Real Activists Express Disgust At Reality Series 'The Activist'

A new reality series that gives activism the X-Factor treatment is being widely condemned and labeled "truly horrific."

Titled The Activist, the show, produced by Global Citizen, is a competition series is a "first-of-its-kind competition series that will inspire real change."

According to the press materials, the show's audience "will see the Activists' passion and commitment for their causes tested as they petition world leaders to take urgent action to resolve the interconnected crises we face."

Priyanka Chopra, Usher and Julianne Hough will be hosting the five-week competition that, according to Deadline, "features six inspiring activists teamed with three high-profile public figures working together to bring meaningful change to one of three vitally important world causes: health, education, and environment."

Jameela Jamil
Actress Jameela Jamil attends the Jameela Jamil and Zumba "SELFish" Event at Casita Hollywood on February 04, 2020 in Los Angeles, California. Amanda Edwards/Getty Images

The announcement yesterday went down like a lead balloon, as Twitter users lambasted the concept as "dystopian."

In a move that is possibly more tone-deaf than Kendall Jenner's Pepsi activism, the series has stirred up a considerable amount of outrage with a hefty discussion taking place on Twitter.

A number of high-profile people have slammed the show's concept, with activist and actress Jameela Jamil condemning the creators for "turning activism into a game."

"Couldn't they just give the money it's going to take to pay this UNBELIEVABLY expensive talent and make this show, directly to activist causes?" the Good Place star asked her followers.

Couldn’t they just give the money it’s going to take to pay this UNBELIEVABLY expensive talent and make this show, directly to activist causes? Rather than turning activism into a game and then giving a fraction of the much needed money away in a “prize…?” People are dying. https://t.co/GLCUZcGgfb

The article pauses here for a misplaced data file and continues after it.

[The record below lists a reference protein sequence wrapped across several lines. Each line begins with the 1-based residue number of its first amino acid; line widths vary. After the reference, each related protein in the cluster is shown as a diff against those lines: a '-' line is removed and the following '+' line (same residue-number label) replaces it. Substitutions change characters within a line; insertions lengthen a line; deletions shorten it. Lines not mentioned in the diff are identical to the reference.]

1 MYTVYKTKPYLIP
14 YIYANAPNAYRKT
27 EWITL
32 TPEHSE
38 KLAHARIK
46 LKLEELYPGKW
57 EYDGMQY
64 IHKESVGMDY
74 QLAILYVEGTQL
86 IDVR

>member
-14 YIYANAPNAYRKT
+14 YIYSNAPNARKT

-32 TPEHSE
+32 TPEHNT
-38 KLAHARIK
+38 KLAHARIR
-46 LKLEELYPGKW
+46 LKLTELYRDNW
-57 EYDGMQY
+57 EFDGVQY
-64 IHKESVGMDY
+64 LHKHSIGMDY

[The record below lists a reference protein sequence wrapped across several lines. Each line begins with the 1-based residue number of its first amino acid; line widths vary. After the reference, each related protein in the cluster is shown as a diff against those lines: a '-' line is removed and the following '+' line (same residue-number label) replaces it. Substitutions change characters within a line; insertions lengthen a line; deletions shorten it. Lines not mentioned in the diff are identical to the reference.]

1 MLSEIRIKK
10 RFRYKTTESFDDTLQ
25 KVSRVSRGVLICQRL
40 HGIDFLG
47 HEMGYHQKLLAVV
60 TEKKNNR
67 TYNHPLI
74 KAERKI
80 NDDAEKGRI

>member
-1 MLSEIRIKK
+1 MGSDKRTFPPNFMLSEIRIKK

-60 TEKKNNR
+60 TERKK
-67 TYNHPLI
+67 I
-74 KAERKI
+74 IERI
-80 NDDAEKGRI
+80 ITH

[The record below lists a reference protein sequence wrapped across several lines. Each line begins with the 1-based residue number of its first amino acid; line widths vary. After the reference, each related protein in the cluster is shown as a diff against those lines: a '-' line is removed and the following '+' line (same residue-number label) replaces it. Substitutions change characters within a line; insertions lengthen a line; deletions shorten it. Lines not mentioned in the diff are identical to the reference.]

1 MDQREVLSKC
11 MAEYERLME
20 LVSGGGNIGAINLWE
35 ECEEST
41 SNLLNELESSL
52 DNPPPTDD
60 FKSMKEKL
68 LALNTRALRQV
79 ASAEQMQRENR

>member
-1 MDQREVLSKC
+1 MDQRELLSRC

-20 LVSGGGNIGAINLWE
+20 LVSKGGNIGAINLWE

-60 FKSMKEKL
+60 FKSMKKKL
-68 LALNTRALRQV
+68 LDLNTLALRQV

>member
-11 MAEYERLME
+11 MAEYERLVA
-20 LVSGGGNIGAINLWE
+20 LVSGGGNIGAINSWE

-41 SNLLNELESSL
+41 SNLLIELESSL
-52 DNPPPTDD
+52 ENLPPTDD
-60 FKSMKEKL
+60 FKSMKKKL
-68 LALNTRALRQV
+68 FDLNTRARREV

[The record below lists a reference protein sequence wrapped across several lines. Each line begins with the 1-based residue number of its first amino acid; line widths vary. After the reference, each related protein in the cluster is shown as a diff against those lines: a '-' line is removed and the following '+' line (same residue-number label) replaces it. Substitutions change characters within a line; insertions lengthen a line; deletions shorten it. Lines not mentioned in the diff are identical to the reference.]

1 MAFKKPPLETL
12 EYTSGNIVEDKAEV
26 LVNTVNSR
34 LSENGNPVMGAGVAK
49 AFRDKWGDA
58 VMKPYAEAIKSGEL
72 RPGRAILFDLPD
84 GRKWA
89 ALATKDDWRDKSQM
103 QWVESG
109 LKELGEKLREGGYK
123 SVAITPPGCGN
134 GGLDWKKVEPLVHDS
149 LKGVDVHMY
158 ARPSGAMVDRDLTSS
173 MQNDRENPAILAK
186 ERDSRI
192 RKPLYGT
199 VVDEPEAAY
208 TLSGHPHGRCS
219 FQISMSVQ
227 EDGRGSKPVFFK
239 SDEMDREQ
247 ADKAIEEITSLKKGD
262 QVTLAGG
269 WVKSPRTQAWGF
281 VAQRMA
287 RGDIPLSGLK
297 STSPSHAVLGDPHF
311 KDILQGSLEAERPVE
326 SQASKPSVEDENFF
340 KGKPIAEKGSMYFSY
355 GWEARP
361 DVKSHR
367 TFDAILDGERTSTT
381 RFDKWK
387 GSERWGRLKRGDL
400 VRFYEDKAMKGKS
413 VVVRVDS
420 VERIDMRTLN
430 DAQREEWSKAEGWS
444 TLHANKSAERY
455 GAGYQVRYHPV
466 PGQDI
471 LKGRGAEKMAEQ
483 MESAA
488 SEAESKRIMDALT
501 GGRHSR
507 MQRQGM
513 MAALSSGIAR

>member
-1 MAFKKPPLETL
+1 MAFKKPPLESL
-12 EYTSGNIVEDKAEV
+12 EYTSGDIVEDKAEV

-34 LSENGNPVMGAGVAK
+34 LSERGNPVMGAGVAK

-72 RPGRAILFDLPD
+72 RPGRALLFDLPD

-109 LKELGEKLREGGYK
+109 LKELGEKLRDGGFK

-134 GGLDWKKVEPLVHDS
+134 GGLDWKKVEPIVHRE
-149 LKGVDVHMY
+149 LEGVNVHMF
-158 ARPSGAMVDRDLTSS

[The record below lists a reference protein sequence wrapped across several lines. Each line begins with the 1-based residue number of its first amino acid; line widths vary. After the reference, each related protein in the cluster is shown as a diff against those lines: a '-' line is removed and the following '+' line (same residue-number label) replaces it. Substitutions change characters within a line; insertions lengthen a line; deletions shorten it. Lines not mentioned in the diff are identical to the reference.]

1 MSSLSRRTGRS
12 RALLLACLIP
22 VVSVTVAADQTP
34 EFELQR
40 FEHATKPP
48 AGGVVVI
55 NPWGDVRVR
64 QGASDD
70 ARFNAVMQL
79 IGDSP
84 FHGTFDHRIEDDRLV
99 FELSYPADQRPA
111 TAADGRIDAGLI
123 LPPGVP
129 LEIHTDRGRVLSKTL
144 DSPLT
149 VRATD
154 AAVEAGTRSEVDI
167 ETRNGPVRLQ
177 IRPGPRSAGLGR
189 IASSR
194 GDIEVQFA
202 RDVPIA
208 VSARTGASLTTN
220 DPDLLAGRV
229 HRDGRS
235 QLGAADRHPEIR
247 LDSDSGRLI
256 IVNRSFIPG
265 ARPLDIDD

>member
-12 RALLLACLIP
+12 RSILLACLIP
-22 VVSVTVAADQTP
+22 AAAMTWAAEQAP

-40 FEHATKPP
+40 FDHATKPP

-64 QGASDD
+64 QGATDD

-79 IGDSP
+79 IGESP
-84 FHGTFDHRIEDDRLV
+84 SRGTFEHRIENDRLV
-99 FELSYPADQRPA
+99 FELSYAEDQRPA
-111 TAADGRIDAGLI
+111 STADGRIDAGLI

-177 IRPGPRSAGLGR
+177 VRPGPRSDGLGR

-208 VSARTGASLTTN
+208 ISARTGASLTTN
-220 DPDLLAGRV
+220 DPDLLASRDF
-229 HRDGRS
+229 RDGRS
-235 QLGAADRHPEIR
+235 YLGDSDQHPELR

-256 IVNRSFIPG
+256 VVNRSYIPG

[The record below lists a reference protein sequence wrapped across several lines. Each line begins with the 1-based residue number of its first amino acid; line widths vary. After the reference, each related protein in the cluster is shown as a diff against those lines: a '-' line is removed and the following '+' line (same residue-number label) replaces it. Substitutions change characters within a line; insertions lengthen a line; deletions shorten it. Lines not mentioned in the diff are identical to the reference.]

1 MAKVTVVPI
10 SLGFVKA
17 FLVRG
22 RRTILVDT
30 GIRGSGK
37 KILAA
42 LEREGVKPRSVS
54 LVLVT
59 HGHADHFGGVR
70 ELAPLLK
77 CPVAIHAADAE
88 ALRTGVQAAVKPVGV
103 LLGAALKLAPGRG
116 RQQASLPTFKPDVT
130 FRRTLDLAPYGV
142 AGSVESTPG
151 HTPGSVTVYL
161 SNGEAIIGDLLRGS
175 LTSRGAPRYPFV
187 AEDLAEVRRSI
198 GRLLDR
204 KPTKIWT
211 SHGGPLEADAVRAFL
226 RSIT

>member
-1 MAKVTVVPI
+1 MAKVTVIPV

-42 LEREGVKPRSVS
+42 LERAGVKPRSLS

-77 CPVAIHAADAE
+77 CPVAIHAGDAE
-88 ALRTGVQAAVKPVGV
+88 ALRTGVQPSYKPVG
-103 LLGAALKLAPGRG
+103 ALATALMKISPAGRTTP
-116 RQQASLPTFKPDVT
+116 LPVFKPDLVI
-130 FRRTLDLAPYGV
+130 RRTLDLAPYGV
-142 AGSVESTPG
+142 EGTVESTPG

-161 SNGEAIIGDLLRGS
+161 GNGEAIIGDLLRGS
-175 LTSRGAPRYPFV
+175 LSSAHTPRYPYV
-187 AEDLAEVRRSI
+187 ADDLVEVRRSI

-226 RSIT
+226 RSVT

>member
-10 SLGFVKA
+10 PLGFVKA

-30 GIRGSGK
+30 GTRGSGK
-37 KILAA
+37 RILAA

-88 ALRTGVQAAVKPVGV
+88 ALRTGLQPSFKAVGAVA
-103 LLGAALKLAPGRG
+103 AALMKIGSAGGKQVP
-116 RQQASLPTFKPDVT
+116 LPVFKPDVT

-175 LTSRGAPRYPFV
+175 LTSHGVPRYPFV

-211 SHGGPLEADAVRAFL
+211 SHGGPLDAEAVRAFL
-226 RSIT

— Jameela Jamil 🌈 (@jameelajamil) September 10, 2021

"Rather than turning activism into a game and then giving a fraction of the much needed money away in a 'prize...?' People are dying."

Meanwhile, writer Stephanie Yeboah decried The Activist as "performative at best."

She tweeted: "This is truly horrific, lol. A reality competition show on who can be the next Insta-activist? It's performative at best, and kinda makes light of the hard work a lot of grassroots organisations do on the ground, on a daily basis. Gross."

This is truly horrific, lol. A reality competition show on who can be the next Insta-activist?

It's performative at best, and kinda makes light of the hard work a lot of grassroots organisations do on the ground, on a daily basis.

Gross. https://t.co/c58w08ZX4q

— Steph (@StephanieYeboah) September 9, 2021

Journalist and author Naomi Klein questioned if the series is "an advanced Marxist critique to expose how competition for money and attention pits activists against each other + undermines deep change?"

"Or just the end of the world?" she tweeted.

I'm confused: Is this an advanced Marxist critique to expose how competition for money and attention pits activists against each other + undermines deep change?

Or just the end of the world?

https://t.co/zyjLUMUPaP

— Naomi Klein (@NaomiAKlein) September 9, 2021

British activist Gina Martin similarly called the show "the absolute worst."

She tweeted: "1. Why the hell are they judging this
2. Why the hell is there a TV show that turns activist into a competition when the whole *essense* of activism is solidarity and community."

1. Why the hell are they judging this
2. Why the hell is there a TV show that turns activist into a competition when the whole *essense* of activism is solidarity and community.

This is the absolute worst. https://t.co/7FlmsI2Ipl

— Gina Martin (@ginamartinuk) September 9, 2021

While Joey Ayoub, a writer and researcher, made the "dystopian" comparison.

"The reason dystopian stories can be uncanny is that we know that they can be real. They just often precede reality. Such obscene shows make total sense in a disconnected, elite world where activists are nothing more than enterpreneurs-to-be. It's dehumanising."

The reason dystopian stories can be uncanny is that we know that they can be real. They just often precede reality.

Such obscene shows make total sense in a disconnected, elite world where activists are nothing more than enterpreneurs-to-be. It's dehumanising. https://t.co/HYKdVw82uS

— joey ayoub #AbolishKafala (@joeyayoub) September 10, 2021

Newsweek has reached out to Global Citizen for comment.